Reflections about Transgender Day of Remembrance

By Sam Claypool, Trillium Child & Family Therapist 

profile-picTransgender Day of Remembrance (TDOR) is a day where people are invited to come together to reflect on the violence perpetrated against the transgender community. When I was asked to write about this topic, I struggled because, TDOR isn’t really about me. Yes, I am transgender, but I am a white man. I live in a world that privileges me and provides me a greater respect than I ever got as a woman.

When I first visited the TDOR website, I was overwhelmed by the list of names. Transwoman after transwoman, murdered simply for being herself. Violence against women permeates societies around the globe; this violence is compounded with transphobia into what is known as transmisogyny. This is once again compounded with racism, leading to the all too common (and at times seemingly constant) news stories of another transwoman of color, murdered. Yes, transgender men are at risk, have been victimized, and killed. The fear that I might experience something like that follows me daily, but the risks I face pale in comparison to what my trans sisters face.

In my work as a child and family therapist, I have had hundreds of conversations with people about gender. Because I am out about my identity, many people come to me with questions or to process things they have learned about trans issues. Rarely, make that never, do people discuss the violence faced by the transgender community. TDOR is about exposing that violence and standing up in solidarity against it. In my work with transgender students, I have heard them speak about the daily abuse and fear they experience. With shifting political climates, many trans people are terrified. I am terrified. At the core of my fear, is the worry that more of us will end up on the list of those we remember. That simply for being ourselves, we will lose our lives.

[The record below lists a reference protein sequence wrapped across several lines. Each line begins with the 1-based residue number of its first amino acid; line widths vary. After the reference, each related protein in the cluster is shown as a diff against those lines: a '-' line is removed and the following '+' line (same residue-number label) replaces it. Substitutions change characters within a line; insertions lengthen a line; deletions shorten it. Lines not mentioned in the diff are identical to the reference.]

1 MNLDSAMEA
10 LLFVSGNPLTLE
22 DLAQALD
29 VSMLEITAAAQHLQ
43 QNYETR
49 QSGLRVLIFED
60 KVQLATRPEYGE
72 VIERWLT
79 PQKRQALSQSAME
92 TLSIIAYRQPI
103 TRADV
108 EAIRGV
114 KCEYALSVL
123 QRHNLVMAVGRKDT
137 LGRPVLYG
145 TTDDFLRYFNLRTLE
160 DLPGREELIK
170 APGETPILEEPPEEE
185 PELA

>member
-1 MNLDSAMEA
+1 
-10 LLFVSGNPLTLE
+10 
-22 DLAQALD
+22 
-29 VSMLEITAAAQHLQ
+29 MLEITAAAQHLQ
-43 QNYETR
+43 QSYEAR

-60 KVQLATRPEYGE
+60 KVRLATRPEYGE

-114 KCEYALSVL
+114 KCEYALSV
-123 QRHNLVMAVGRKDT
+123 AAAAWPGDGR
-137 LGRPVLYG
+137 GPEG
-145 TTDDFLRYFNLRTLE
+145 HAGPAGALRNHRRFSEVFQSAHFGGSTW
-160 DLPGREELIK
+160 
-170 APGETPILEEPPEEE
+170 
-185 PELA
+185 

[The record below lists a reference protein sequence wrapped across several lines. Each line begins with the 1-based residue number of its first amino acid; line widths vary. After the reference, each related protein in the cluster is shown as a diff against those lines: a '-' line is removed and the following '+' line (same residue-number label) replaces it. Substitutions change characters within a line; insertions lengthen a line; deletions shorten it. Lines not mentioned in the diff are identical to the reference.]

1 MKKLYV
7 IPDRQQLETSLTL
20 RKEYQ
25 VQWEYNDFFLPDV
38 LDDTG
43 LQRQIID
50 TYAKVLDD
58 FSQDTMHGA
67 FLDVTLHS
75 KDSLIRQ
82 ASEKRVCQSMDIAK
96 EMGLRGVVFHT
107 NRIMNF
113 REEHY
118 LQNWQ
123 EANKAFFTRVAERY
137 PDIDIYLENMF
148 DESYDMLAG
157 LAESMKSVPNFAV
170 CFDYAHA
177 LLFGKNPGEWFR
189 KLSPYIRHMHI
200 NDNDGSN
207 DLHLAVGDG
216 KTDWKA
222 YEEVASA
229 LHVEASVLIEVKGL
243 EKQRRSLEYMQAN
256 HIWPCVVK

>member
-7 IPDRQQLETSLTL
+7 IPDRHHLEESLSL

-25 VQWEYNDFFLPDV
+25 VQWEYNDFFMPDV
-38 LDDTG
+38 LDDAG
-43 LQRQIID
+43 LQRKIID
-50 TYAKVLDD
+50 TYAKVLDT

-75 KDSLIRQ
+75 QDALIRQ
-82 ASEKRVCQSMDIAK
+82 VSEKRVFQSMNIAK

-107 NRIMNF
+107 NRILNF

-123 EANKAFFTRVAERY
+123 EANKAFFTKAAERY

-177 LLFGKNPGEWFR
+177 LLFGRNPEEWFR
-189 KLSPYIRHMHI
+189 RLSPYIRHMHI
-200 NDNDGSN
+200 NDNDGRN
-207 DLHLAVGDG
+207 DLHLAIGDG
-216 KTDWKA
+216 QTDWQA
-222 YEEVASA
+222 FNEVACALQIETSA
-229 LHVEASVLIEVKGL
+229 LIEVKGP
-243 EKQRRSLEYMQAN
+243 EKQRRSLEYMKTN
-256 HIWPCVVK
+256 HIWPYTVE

As people argue over bathrooms or locker rooms, please remember that we are scared for our safety. Please remember that we needed to be true to ourselves so badly that we were willing to risk everything. Please remember that we were brave, strong, pioneering, and full of love. This TDOR, let us honor those we remember by standing up boldly and bravely in solidarity against racism, violence, transphobia, misogyny, and all forms of hate.




History of Transgender Day of Remembrance 

By Portland State University Master’s of Social Work Studentspsu-msw-students

This Sunday marks the 18th year of Trans Day of Remembrance, a day to honor the lives of trans folks that have been lost as a result of violent hate crimes. The observation of this day began in 1999 to honor Rita Hester, a black trans woman who was murdered in Allston, Massachusetts in 1998. In 2016 alone, there were 15 reported murders of trans people in the United States. However, according to The Gay and Lesbian Alliance Against Defamation (GLAAD), misgendering of victims by media and medical professionals is ubiquitous. This misgendering has led to incongruences in reporting data. (The Human Rights Campaign, for example, notes that 20 trans people have been murdered this year.)[1] Additionally, according to a 2014 statistic from the National Coalition of Anti-Violence Project, of the victims murdered, “80% were people of color, 55% were transgender women, and 50% were transgender women of color.”